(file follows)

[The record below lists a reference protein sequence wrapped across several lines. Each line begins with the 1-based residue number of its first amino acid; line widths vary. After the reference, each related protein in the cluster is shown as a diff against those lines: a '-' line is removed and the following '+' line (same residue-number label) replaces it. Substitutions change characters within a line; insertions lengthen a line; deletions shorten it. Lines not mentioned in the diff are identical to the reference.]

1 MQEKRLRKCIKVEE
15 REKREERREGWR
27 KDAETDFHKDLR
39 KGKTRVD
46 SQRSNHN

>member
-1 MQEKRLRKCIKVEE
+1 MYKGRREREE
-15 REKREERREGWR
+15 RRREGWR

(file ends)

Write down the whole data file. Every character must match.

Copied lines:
[The record below lists a reference protein sequence wrapped across several lines. Each line begins with the 1-based residue number of its first amino acid; line widths vary. After the reference, each related protein in the cluster is shown as a diff against those lines: a '-' line is removed and the following '+' line (same residue-number label) replaces it. Substitutions change characters within a line; insertions lengthen a line; deletions shorten it. Lines not mentioned in the diff are identical to the reference.]

1 MQEKRLRKCIKVEE
15 REKREERREGWR
27 KDAETDFHKDLR
39 KGKTRVD
46 SQRSNHN

>member
-1 MQEKRLRKCIKVEE
+1 MYKGRREREE
-15 REKREERREGWR
+15 RRREGWR